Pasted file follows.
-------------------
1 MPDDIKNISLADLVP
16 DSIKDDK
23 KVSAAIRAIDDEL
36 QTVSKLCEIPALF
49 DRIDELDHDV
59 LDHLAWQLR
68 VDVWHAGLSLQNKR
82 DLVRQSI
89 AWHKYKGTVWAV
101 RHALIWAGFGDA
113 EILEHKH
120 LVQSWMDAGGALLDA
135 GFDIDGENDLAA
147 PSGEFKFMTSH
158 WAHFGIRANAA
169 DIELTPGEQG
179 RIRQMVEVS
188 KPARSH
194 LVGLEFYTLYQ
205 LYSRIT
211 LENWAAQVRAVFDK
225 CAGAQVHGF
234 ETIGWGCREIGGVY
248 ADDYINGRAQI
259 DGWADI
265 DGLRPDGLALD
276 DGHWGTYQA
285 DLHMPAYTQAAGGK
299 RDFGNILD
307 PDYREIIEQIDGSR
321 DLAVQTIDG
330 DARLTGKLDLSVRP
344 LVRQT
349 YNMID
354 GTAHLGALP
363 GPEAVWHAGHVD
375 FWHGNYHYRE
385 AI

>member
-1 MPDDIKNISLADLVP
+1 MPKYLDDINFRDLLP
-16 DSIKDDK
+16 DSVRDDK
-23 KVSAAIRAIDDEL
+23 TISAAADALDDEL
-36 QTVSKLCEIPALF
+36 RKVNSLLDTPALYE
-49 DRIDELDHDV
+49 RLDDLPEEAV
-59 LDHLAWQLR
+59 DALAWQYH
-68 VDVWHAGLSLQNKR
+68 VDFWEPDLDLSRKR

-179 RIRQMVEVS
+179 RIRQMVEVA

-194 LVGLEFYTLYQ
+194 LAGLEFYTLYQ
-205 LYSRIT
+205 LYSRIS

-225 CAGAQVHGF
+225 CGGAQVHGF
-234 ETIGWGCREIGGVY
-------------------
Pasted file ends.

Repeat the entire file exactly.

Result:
1 MPDDIKNISLADLVP
16 DSIKDDK
23 KVSAAIRAIDDEL
36 QTVSKLCEIPALF
49 DRIDELDHDV
59 LDHLAWQLR
68 VDVWHAGLSLQNKR
82 DLVRQSI
89 AWHKYKGTVWAV
101 RHALIWAGFGDA
113 EILEHKH
120 LVQSWMDAGGALLDA
135 GFDIDGENDLAA
147 PSGEFKFMTSH
158 WAHFGIRANAA
169 DIELTPGEQG
179 RIRQMVEVS
188 KPARSH
194 LVGLEFYTLYQ
205 LYSRIT
211 LENWAAQVRAVFDK
225 CAGAQVHGF
234 ETIGWGCREIGGVY
248 ADDYINGRAQI
259 DGWADI
265 DGLRPDGLALD
276 DGHWGTYQA
285 DLHMPAYTQAAGGK
299 RDFGNILD
307 PDYREIIEQIDGSR
321 DLAVQTIDG
330 DARLTGKLDLSVRP
344 LVRQT
349 YNMID
354 GTAHLGALP
363 GPEAVWHAGHVD
375 FWHGNYHYRE
385 AI

>member
-1 MPDDIKNISLADLVP
+1 MPKYLDDINFRDLLP
-16 DSIKDDK
+16 DSVRDDK
-23 KVSAAIRAIDDEL
+23 TISAAADALDDEL
-36 QTVSKLCEIPALF
+36 RKVNSLLDTPALYE
-49 DRIDELDHDV
+49 RLDDLPEEAV
-59 LDHLAWQLR
+59 DALAWQYH
-68 VDVWHAGLSLQNKR
+68 VDFWEPDLDLSRKR

-179 RIRQMVEVS
+179 RIRQMVEVA

-194 LVGLEFYTLYQ
+194 LAGLEFYTLYQ
-205 LYSRIT
+205 LYSRIS

-225 CAGAQVHGF
+225 CGGAQVHGF
-234 ETIGWGCREIGGVY